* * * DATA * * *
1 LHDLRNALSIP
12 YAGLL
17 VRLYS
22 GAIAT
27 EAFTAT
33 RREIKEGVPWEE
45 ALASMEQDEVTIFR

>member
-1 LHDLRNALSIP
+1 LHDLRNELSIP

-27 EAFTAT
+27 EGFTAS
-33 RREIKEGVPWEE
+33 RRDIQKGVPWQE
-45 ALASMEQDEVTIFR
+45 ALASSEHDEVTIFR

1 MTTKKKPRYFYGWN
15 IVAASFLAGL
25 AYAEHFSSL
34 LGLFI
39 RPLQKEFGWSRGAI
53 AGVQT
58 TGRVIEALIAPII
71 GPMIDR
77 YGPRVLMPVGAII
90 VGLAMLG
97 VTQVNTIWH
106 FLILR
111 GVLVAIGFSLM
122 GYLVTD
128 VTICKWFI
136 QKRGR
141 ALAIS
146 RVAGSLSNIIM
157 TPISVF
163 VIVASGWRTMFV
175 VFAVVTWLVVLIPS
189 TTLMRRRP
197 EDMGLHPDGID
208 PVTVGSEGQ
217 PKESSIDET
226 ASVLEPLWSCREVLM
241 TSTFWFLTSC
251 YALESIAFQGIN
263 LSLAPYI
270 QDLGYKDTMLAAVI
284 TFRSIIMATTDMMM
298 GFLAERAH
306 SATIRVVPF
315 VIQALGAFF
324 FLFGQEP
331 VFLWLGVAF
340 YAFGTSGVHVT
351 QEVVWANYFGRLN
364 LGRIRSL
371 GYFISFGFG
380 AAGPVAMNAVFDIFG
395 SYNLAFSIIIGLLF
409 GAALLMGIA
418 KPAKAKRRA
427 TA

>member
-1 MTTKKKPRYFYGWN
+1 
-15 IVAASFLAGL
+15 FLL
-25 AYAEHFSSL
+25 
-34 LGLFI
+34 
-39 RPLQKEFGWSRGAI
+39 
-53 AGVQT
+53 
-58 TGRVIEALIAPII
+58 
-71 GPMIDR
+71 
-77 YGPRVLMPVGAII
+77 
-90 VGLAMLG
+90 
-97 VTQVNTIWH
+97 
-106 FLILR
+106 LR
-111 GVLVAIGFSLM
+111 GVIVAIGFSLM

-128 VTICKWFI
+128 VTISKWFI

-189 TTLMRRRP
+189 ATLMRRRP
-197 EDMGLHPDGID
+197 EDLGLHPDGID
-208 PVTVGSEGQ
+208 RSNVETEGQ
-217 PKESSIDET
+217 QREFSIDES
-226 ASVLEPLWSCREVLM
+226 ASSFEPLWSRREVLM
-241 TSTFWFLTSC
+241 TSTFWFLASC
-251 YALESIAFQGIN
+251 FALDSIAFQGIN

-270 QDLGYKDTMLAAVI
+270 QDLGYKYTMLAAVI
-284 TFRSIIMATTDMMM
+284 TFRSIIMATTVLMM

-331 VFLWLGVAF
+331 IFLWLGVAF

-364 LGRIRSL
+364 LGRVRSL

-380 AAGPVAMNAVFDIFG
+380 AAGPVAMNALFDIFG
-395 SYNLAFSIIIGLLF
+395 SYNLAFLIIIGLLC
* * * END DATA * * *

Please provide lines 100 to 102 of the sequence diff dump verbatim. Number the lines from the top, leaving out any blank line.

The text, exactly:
+226 ASSFEPLWSRREVLM
-241 TSTFWFLTSC
+241 TSTFWFLASC